From bullying victim to Olympics dream, Connor Bell finds ‘silver lining’ to his story

Olympics-bound Kiwi athlete Connor Bell is still dealing with the stigma of bullying many years on. Picture: STUFF SPORTS

The bullies left their marks on Connor Bell, even if they’re not visible to the naked eye. The scars are deep and painful and even now, more than seven years on, they form a major part of the story of this courageous young Kiwi Olympic athlete.

Bell, at 19, has been chosen to compete in the discus at the Tokyo Olympics. The Aucklander, who lives with his family in Waitoki, 43km northwest of the city, will achieve a special distinction when he lines up in the qualifying rounds on July 30 – he will be the youngest ever athlete to have competed in the discipline at the Games.

That gives you an idea how quickly and efficiently this fellow has developed into a world-class hurler of the disc. Australian Matt Denny was 20 and 2 months at Rio in 2016. American legend Al Oerter was 20 and 3 months at the 1956 Melbourne Games.

Bell will be 20 and 1 month, with his birthday on June 21.

But that’s just a small part of his story. He is happy to speak out on the harassment that formed such a harrowing backdrop to his entry into track and field as a youngster because he believes it’s a message that needs to be heard. The bullies just can’t win.

You see, Bell not only embraces the challenges he faced back in his pre-teen formative years, but also acknowledges they remain something he deals with to this very day. You don’t just turn the page on being bullied and move on to the next chapter unsullied. Those scars run deep.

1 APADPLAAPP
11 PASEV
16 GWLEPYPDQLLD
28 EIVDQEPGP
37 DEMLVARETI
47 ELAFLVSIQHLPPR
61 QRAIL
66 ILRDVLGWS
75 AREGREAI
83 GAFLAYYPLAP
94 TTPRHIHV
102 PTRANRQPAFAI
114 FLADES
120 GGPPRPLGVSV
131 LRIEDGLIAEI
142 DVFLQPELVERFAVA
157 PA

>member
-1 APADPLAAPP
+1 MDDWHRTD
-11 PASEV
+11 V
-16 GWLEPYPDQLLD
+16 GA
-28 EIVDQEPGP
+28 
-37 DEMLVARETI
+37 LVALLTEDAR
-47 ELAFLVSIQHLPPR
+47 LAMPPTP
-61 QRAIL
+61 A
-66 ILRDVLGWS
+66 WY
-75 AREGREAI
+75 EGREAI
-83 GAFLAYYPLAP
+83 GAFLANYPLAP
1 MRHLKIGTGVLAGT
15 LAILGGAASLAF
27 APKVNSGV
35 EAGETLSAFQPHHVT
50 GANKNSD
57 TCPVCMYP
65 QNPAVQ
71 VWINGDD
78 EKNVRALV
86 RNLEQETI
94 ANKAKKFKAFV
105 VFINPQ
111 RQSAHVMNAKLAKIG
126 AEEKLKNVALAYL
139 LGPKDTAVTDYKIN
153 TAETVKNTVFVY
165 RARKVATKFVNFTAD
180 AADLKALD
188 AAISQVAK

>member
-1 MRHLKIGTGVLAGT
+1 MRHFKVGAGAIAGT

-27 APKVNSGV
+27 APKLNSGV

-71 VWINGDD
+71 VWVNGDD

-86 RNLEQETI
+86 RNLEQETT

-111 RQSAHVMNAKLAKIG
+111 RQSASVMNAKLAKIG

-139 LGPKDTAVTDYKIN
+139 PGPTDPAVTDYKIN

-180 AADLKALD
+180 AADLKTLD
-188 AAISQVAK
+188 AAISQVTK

“I’m a country kid, and I went to a really small country primary school of 65 kids to an intermediate school that had about 1000 kids,” Bell tells Stuff in a revealing conversation shortly after his Olympic selection.

“I was socially a little awkward. I love playing video games – World of Warcraft, that sort of stuff. But that wasn’t normal and largely accepted by a lot of people, and I got a pretty hard time for it, and I felt pretty crap.

“I was round 11 or 12. Lots of kids go through it, and it’s a real shame because for many it defines who they are growing up … and that’s just really sad.

“But at the end of my time at that school I found discus, and that was a huge turning point. It was the silver lining to my story.”

It’s somewhat incongruous to think of this towering, hefty young man being bullied. But that abuse takes many forms and for Bell it is something he continues to deal with to this very day.

 

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